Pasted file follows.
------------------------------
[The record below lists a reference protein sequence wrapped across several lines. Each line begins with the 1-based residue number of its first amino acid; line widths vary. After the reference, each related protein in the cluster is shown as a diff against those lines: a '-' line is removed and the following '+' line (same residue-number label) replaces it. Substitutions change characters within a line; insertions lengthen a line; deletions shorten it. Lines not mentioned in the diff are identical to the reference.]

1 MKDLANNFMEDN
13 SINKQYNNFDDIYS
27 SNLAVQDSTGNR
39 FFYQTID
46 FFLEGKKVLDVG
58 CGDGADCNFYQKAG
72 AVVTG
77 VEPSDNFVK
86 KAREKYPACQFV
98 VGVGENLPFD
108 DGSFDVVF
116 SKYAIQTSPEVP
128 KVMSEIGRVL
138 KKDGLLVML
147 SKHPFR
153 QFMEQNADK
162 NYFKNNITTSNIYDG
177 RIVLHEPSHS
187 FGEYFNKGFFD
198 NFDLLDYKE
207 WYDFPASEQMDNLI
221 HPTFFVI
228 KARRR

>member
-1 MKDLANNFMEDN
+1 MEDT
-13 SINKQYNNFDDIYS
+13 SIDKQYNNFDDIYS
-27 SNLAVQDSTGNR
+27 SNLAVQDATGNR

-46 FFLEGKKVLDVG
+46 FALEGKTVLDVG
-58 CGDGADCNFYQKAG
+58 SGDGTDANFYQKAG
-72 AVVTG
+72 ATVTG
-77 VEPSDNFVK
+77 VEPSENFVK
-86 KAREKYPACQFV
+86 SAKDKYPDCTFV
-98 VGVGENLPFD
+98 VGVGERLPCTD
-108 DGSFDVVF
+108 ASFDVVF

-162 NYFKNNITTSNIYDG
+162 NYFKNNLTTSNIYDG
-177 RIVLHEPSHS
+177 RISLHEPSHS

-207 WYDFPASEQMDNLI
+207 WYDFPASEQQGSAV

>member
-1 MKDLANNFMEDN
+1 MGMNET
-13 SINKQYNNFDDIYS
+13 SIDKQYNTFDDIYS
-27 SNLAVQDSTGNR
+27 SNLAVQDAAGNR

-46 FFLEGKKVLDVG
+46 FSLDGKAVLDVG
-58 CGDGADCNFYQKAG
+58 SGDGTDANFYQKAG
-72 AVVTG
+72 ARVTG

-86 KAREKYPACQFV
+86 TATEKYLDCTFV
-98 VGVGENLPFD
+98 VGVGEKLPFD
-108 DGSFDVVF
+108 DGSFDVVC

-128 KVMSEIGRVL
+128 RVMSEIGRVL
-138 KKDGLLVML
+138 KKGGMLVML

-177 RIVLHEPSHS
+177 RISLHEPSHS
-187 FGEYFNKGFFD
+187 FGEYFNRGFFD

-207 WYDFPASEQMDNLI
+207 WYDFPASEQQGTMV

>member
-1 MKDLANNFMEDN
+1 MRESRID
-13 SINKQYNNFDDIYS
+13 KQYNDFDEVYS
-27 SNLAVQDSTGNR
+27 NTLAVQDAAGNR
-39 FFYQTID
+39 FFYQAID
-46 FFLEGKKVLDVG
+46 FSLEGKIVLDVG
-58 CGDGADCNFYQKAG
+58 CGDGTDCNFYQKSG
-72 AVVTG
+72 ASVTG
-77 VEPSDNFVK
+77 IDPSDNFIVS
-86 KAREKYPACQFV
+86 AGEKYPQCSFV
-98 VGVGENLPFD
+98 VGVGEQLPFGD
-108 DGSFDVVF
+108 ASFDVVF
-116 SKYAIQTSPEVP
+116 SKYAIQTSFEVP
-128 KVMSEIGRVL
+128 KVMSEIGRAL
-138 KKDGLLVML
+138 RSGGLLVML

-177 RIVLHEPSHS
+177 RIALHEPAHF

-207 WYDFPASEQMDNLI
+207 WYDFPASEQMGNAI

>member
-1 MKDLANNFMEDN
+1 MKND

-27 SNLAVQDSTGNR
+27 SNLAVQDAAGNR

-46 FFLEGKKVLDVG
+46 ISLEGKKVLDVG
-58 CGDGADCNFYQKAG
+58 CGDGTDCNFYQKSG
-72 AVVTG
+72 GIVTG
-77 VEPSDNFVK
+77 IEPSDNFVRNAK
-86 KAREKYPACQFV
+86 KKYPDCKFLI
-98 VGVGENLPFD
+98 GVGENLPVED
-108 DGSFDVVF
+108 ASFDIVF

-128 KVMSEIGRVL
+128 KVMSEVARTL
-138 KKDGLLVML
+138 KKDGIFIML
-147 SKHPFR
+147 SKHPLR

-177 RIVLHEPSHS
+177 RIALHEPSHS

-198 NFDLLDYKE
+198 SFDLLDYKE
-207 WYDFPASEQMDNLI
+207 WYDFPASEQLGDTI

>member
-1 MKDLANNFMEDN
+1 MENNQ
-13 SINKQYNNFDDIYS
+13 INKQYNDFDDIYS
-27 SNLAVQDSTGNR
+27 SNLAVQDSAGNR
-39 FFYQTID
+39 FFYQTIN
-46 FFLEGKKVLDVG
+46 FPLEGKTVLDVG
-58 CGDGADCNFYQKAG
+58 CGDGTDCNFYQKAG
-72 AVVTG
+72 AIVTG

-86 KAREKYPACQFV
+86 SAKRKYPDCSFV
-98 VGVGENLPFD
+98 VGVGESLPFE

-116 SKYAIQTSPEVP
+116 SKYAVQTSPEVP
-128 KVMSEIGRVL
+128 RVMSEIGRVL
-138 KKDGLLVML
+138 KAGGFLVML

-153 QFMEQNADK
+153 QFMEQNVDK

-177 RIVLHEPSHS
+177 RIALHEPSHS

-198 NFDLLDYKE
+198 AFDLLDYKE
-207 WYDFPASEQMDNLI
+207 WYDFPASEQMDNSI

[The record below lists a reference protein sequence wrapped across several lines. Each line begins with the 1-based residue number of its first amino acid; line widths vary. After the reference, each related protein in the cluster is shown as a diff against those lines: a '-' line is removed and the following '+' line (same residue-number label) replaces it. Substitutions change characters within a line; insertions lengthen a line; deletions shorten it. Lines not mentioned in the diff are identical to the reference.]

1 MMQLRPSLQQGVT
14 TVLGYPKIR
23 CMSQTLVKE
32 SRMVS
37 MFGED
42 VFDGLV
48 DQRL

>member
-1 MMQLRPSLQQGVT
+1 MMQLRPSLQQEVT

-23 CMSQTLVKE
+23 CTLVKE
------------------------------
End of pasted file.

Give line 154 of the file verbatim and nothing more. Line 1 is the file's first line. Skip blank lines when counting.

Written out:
-46 FFLEGKKVLDVG